Nevertheless, self-sacrifice might actually serve as a gauge of the worth of sacrifice. Certainly, the notion of a divine self-sacrifice being the primordial sacrifice appears in numerous myths around the world.2 Here, I will restrict myself to briefly considering the two myths that are of importance for my comparative exercise. The story of Abraham’s near-sacrifice of Isaac, as already pointed out, is considered by Christian religiosity to be a revelation of Christ’s sacrifice. Jesus was the “God–man,” Christ, which implies that the Holy Father and the human son are of the same essence; they are one (Hefner 1980). Hence, when God sacrifices Jesus to reconcile humanity’s sins, what God is in fact doing is sacrificing himself to himself. In the Chukchi tradition, one finds a number of rather obscure stories that stress the same theme of a divine self-sacrifice. Here, the creator of the world, the trickster figure, Raven—also called “the self-created one”—kills or eats himself so as to then resurrect himself from the dead by vomiting himself back onto the face of the earth (Bogoras 2007a: 67; 2007b: 33, 39–40).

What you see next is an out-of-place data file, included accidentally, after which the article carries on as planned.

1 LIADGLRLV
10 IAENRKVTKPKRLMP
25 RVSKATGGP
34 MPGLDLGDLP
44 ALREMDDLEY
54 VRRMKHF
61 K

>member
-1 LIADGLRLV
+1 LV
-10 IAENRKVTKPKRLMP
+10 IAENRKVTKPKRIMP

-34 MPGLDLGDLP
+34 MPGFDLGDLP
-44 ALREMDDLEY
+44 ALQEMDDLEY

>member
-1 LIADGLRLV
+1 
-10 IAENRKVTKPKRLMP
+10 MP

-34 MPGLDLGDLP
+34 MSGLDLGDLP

My point is that although self-sacrifice is not sacrifice (except in the paradoxical realm of myth), it can nevertheless be seen to function as a kind of unattainable prototype, or rather ideal, through which a substitute’s value is ultimately measured. If this is so, then what is considered the most valuable of all possible substitutes, the one that approximates the divine self-sacrifice most completely?
It comes as no surprise that both within the Abrahamic and the Chukchi traditions the sacrificial killing of a human being or, more precisely, of a beloved family member is proclaimed as the highest of all possible victims. The human kinsperson is the ultimate victim, with animals and other surrogates as inferior substitutes.